Among the hundreds of comments on those sites, I’d imagine that some would have argued to the effect that much of what is said on the show was scripted and for the sake of playing to its vacuous audience, and it turns out that that is indeed the case, as revealed in a book by German panelist Vera Hohleiter on the right. Unfortunately though, Korean netizens, albeit hardly representative of Koreans’ opinions as a whole, are concentrating on the few negative comments about Korea in it. Even though, as commenter Martin at Brian in Jeollanam-do’s post on the subject puts it:

….I am German and have read Vera’s book a few weeks back. When I bought it, I thought it would be the usual crap that we normally get from books about Korea but it was a decent read and the picture she draws of Korea is VERY positive. The few negative aspects she points out do not stand out at all, though I’m not surprised that some random Korean netizen picks up on them and the Korea Time publishes a story based on that person’s opinion/interpretation. Unreal….

….Anyway, the whole story is unsubstantiated as the book really doesn’t say much negative about Korea or Koreans.

On a positive note though, for its flaws Misuda is belatedly producing a male version. And Javabeans notes that foreign men are already becoming more prominent in the Korean media in recent months, increasingly portrayed positively and in romantic relationships with Korean women (see this movie also).

Update: And even the negative comments about Korea in Vera’s book may have been deliberately mistranslated and/or taken out of context. For more information, see doggyji and orosee’s comments on this forum thread.

3) Does Korea Need Cheaper Childcare?

Very much so, according to the The Chosun Ilbo (hat tip to WangKon936):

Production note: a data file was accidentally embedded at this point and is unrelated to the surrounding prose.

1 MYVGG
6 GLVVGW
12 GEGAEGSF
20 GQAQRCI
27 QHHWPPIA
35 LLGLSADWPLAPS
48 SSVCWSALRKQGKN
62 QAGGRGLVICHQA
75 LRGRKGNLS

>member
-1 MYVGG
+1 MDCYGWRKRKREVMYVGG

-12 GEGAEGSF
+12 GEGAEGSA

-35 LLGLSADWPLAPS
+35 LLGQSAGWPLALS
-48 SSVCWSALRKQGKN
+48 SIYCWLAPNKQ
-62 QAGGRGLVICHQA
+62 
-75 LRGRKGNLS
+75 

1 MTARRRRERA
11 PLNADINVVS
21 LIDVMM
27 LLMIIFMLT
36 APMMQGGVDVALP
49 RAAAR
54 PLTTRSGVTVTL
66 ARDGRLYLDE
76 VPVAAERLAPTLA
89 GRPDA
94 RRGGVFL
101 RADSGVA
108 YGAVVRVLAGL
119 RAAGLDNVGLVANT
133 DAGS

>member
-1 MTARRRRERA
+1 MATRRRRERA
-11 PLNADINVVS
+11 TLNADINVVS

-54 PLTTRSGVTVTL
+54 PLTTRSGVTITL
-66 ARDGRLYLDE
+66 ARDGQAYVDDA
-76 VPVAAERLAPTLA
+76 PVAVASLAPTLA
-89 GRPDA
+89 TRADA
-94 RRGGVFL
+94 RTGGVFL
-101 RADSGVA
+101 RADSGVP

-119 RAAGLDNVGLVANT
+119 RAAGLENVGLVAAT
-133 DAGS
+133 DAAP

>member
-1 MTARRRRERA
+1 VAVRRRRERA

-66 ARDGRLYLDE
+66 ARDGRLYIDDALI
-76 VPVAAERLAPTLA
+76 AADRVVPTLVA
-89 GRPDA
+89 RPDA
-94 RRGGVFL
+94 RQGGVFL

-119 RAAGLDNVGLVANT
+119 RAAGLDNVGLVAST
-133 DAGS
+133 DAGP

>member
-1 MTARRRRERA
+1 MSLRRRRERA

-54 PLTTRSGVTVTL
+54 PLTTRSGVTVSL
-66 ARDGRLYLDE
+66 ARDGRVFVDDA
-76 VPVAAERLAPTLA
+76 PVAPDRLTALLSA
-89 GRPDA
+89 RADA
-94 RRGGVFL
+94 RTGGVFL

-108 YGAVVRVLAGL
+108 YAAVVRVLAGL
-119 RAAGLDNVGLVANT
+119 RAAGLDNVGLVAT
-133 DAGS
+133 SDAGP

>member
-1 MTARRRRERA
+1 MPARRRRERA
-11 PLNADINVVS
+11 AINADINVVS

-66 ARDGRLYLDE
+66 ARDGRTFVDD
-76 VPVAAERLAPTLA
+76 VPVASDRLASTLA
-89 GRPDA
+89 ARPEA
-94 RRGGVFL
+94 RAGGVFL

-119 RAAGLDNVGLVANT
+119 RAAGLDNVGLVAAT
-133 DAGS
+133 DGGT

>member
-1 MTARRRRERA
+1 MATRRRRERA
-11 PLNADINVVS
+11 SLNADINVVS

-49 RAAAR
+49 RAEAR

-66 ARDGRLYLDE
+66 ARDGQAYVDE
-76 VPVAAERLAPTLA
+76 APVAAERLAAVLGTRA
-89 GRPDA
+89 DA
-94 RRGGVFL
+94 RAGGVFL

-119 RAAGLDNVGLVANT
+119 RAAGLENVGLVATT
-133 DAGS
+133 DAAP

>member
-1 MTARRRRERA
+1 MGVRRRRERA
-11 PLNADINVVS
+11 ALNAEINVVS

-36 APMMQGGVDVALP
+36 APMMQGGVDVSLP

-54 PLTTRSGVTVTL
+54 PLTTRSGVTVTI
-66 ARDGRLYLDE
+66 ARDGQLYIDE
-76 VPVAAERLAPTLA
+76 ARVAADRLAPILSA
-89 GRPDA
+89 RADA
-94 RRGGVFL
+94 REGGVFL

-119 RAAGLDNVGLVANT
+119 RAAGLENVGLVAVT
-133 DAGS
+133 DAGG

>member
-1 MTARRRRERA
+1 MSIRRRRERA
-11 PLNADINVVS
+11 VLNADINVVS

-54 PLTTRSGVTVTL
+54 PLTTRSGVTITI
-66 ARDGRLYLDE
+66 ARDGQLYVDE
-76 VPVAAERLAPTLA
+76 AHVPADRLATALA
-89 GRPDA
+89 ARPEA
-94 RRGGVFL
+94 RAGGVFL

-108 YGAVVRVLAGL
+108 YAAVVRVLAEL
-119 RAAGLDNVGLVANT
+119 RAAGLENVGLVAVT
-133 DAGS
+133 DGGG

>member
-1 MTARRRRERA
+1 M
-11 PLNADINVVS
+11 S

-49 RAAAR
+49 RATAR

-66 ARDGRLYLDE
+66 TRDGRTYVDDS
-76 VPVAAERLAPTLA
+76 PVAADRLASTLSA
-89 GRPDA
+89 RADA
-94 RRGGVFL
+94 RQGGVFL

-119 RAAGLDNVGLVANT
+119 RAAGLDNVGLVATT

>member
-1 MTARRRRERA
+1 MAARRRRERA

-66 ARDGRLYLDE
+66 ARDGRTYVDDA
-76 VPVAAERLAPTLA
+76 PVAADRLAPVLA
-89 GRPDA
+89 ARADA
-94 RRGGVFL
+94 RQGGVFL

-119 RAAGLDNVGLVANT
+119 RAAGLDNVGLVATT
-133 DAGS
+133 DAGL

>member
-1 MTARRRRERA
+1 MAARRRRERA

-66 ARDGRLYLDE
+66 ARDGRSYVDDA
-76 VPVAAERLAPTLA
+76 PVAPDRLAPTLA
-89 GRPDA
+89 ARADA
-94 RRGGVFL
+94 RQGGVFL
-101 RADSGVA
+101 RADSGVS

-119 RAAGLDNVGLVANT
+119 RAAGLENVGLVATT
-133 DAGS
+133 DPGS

Last year 465,892 babies were born in Korea, 27,297 less than in 2007. As a result, the national fertility rate, which is the average number of babies that a woman gives birth to during her reproductive years between age 15 and 49, has declined from 1.25 children per woman to 1.19. Kim Hee-sun Marie ClaireAfter shooting up in 2006 and 2007 because of the belief that those were auspicious birth years, the rate has fallen again. Moreover, 10,000 fewer babies were born during the first five months of this year compared to the same period a year ago. This has prompted dire projections that Korea’s birth rate could fall to 1.12 this year….

….In order to boost the birth rate we need to create a social environment favorable to child birth and raising. Child-rearing costs must be lowered, while women should not be the only ones responsible for raising children. Corporate practices must also change so that women with babies are not discriminated against. But it will take quite some time and effort as well as a change in public thinking to create such an environment. The most practical measure at present is to provide reliable low-cost, high-quality childcare facilities for parents. In a 2005 report on Korea’s low birth rate, the OECD said that increasing childcare facilities alone could boost the rate by 0.4….(Source above: Naver).

And as someone who’s written about Korea’s exceptionally low birth rate and childcare issues for quite some time (see here, here, and here for some lengthy posts), then my instinctive reaction was to agree, but I have to admit that this response to it had some merit:

That’s a load of crap.